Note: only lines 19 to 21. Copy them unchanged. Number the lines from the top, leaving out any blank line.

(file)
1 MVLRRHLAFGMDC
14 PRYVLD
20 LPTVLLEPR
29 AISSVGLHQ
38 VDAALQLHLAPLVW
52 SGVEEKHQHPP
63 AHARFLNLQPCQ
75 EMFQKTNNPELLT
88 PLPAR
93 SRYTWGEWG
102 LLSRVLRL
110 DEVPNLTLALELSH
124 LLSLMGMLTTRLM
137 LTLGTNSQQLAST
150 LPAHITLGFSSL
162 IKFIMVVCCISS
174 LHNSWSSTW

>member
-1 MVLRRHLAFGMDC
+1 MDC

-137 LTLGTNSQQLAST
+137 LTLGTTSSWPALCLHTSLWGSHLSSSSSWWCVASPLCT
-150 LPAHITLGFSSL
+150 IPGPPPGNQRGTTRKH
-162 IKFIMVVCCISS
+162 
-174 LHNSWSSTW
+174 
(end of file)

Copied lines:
-1 MVLRRHLAFGMDC
+1 MDC

-137 LTLGTNSQQLAST